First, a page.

A key focus for the lead team in Terms 3 and 4 was on reviewing school policies and procedures to ensure that the wellbeing of the school and its community (students, staff and families) were reflected in best practice. Staff professional development explored the “orange” light – things that can be changed, improved or fine tuned in building a resilient school and the “red” light – things that are not working to support our wellbeing as a learning community. Links to the Best Evidence Synthesis were made around making changes in teaching and learning to meet the diverse needs and interests of our students and staff in a school where everyone’s wellbeing is important. Staff worked in groups to identify short term and long term things to change for 2009, and strategies to create a supportive learning environment for everyone.

Responsibilities

The Lead Team worked collaboratively to deliver the Student Wellbeing – Mental Health Education Professional Development initiative at Trident High School.

Management Team

Setting school wide goals and making links with the professional development initiatives in the school (EHSAS, SEI, CaPaBL, AtoL, SWB-MHE); organizing staff meetings; reviewing policies, procedures and practices; presenting information about the progress of this initiative and providing information and feedback on surveys/questionnaires carried out to the Board of Trustees; ensuring regular and ongoing opportunities for staff to share around student wellbeing; developing links between learning communities at all levels.

Lead Teachers

Participation in professional development; attending lead teacher workshops; planning and implementing professional development staff meetings; promoting a whole school strength-based approach to wellbeing; encouraging collegial conversations around student learning, resiliency and wellbeing; modeling best practice in student-teacher relationships – role plays, supporting resources, strategies and activities; consultation with the school community (students, staff, parents, outside organizations); encouragement of use of student voice.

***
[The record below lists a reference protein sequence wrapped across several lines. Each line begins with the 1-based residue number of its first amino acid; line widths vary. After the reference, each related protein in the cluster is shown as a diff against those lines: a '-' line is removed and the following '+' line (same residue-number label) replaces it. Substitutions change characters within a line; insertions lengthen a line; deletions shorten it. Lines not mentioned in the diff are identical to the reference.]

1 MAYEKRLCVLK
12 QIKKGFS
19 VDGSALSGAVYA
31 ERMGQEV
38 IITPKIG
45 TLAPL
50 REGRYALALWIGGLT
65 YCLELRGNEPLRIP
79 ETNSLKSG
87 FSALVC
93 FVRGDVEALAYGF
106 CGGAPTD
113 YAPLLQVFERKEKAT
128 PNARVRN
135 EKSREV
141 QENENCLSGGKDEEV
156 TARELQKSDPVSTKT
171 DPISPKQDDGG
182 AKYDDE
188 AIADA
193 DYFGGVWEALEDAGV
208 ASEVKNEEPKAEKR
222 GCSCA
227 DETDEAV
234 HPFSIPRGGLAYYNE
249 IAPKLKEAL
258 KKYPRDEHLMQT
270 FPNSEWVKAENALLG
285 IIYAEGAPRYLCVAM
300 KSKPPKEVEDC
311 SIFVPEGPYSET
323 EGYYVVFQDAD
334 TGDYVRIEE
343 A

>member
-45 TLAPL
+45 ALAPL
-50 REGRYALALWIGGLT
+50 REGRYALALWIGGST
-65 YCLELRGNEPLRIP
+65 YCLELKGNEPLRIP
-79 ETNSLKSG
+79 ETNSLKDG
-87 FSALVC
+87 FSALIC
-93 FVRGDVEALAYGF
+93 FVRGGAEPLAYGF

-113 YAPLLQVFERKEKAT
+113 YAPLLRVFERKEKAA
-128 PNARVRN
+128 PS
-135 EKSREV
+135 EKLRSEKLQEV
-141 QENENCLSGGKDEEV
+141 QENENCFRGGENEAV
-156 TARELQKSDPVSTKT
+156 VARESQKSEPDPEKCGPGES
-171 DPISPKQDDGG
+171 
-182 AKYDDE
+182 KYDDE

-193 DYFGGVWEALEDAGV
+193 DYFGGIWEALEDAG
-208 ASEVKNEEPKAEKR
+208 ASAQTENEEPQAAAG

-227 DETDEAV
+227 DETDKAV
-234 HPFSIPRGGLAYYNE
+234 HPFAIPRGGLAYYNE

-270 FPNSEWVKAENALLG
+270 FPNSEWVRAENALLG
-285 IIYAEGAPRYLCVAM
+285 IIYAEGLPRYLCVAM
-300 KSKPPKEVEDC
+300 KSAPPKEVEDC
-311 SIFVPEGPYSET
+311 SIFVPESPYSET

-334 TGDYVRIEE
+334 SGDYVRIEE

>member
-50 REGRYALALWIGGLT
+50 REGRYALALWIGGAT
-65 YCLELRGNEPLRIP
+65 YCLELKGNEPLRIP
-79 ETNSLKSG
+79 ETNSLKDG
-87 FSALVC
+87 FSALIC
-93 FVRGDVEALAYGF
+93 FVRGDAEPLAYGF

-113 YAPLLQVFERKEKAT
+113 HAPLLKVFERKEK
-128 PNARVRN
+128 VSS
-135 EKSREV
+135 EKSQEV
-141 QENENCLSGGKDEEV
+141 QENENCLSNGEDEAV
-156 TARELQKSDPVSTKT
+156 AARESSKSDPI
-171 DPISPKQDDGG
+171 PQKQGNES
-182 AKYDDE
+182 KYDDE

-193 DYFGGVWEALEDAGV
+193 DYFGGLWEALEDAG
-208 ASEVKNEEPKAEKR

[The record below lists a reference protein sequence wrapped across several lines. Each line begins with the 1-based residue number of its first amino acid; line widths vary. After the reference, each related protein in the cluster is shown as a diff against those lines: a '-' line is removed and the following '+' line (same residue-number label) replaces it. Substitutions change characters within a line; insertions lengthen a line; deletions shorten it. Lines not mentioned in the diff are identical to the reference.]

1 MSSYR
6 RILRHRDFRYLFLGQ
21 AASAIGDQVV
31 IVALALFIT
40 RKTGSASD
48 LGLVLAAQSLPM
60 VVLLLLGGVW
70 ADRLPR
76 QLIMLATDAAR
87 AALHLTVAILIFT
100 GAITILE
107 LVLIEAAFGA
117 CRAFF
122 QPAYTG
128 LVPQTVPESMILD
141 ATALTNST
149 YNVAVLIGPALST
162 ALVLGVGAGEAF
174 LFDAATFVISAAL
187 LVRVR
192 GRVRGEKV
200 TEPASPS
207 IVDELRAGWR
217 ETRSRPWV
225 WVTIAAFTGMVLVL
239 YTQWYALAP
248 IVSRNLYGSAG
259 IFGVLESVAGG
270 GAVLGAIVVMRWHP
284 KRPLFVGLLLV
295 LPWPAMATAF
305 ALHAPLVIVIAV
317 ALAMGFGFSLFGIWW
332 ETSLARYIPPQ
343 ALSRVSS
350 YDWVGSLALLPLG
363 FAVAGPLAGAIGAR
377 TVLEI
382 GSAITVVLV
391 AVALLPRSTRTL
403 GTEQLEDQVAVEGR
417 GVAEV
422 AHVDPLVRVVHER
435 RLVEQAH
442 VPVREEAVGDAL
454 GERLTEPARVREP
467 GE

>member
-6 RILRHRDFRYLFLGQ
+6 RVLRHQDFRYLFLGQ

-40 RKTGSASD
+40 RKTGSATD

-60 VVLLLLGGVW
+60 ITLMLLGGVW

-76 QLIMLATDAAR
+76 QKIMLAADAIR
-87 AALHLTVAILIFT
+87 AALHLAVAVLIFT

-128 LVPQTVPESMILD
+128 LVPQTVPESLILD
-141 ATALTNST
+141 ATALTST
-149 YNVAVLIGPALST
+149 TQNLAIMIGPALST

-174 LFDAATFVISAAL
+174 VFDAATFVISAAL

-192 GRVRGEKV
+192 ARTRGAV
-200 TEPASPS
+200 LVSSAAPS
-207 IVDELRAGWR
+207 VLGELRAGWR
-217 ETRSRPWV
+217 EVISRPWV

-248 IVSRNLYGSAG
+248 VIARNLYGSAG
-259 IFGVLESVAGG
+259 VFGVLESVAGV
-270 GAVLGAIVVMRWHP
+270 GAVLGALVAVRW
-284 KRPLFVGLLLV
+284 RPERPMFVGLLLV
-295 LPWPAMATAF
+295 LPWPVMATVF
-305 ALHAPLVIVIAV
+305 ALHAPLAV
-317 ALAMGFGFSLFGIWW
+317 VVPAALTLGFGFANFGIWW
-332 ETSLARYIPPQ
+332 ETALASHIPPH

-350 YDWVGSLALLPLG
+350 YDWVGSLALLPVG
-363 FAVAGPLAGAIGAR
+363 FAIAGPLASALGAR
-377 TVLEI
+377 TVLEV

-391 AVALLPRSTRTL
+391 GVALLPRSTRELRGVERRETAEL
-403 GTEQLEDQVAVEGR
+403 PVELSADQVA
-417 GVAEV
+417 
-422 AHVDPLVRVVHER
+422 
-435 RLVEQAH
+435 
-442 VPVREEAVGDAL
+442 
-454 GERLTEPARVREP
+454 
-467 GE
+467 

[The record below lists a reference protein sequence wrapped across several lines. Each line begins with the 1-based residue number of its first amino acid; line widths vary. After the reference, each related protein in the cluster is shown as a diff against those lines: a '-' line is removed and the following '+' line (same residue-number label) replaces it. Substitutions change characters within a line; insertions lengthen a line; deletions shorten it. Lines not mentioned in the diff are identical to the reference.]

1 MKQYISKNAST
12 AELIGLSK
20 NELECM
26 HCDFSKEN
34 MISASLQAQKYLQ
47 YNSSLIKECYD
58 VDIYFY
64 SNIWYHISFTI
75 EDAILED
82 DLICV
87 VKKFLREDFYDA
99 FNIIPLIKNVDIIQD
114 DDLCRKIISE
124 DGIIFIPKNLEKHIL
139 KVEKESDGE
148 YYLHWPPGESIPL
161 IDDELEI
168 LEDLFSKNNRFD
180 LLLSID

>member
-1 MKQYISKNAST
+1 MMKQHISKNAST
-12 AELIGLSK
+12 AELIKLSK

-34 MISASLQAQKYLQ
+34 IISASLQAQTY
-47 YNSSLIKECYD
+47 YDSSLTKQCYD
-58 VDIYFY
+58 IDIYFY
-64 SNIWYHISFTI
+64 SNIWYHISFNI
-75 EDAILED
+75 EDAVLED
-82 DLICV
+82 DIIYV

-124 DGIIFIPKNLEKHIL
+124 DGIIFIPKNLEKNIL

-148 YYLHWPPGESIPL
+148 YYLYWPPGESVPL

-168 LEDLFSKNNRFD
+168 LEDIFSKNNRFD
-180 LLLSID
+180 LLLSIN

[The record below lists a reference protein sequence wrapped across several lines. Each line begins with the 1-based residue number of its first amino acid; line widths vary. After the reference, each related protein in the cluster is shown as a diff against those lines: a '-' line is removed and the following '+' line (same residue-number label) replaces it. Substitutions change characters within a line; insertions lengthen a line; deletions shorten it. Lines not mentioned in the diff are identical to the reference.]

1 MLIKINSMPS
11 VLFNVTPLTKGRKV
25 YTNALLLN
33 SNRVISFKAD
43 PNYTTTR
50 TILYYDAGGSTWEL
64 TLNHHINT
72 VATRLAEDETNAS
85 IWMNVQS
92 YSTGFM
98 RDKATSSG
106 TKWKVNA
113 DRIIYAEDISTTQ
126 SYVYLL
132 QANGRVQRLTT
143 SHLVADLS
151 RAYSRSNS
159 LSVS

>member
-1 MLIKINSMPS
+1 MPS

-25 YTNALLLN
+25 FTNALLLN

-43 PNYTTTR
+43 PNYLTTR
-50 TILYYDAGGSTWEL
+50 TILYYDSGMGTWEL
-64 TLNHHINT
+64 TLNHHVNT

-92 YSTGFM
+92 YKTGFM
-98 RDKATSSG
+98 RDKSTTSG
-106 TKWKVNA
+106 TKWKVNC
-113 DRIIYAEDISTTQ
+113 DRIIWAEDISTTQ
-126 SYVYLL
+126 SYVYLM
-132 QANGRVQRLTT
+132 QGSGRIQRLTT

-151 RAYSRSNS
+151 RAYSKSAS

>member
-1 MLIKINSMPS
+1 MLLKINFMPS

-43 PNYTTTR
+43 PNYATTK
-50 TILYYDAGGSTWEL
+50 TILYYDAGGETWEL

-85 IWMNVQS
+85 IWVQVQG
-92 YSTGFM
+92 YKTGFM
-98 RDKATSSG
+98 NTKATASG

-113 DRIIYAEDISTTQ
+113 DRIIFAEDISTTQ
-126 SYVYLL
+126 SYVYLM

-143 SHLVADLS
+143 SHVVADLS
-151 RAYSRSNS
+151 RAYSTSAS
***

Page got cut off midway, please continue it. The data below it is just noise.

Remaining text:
Staff

Conducted and participated in surveys; participated and contributed in professional development meetings; gathering of student voice to inform their practices; creating a supportive environment for learning inside and outside the classroom; using restorative practice strategies, that is, relaxed vigilance to support students in engaging in their learning in positive ways; development of pedagogical content knowledge in Mental Health education; Identifying areas to change for self, students and the school community towards building a culture of resiliency; development of new learning opportunities in the curriculum.